When Star Wars: The Last Jedi officially opens on Friday, it will represent one more milestone in the long history of Disney, the company that bought Lucasfilm — and thus the Star Wars franchise — for $4 billion in 2012.
But Friday’s date — December 15 — is important in Disney history for another reason: it’s also the anniversary of founder Walt Disney’s death in 1966.
Though Disney died of cancer relatively young, he forever changed the way stories are told, among other accomplishments. From the birth of Mickey Mouse in 1928 to the nature-centric documentaries he produced in his later years, his personal vision permeated the culture, as TIME explained in its remembrance of the animation innovator:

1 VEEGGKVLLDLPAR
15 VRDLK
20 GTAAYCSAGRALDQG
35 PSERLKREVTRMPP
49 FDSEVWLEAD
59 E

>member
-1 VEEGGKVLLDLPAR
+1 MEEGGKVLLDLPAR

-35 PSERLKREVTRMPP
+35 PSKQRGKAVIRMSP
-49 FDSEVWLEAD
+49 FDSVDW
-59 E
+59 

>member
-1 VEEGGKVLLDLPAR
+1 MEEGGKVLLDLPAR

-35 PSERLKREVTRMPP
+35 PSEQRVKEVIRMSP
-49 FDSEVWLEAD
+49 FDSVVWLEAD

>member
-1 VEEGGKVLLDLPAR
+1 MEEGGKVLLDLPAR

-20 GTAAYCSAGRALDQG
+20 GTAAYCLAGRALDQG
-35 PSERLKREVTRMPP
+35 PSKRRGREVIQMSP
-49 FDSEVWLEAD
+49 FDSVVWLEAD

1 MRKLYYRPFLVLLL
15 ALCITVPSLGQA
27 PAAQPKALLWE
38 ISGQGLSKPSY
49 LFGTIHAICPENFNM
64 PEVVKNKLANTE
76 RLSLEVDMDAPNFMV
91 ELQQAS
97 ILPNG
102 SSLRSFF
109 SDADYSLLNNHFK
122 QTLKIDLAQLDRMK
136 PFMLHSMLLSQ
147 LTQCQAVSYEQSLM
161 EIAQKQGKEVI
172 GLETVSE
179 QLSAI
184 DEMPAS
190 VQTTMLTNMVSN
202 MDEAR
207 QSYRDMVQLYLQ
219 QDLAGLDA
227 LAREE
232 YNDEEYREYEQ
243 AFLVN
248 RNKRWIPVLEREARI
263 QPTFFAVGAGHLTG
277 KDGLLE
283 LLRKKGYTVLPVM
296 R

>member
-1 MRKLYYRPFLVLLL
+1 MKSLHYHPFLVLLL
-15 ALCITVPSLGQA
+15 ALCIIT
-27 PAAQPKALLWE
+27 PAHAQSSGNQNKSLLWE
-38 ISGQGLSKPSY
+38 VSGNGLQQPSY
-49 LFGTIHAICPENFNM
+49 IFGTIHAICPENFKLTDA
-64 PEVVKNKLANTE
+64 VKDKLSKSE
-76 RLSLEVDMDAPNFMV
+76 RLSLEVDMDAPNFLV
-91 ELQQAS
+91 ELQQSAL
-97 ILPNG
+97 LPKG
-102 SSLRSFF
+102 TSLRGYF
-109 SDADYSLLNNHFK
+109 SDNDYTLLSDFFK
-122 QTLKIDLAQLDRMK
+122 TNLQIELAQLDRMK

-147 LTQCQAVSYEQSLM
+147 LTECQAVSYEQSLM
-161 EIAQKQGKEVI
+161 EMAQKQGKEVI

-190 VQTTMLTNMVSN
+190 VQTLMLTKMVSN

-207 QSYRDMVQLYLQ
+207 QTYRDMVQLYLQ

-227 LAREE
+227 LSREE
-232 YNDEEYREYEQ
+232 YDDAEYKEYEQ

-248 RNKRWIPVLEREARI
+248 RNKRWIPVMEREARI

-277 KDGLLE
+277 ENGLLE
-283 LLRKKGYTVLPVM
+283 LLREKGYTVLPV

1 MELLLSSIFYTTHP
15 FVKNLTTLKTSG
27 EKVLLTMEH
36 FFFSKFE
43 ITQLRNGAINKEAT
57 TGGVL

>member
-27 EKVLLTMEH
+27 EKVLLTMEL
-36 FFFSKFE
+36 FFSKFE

In concluding the obituary for Disney, TIME noted that, though the flag flew at half-staff at Disneyland, Walt’s death did not distract theme-park visitors and moviegoers from the enjoyments he created. The show, as it was, went on. With the latest sure-to-be-blockbuster Disney release, it still does, just as Disney would have wanted. “He saw his own role,” TIME observed, “as the fantasist animating the warm dreams that men and children refuse to let die.”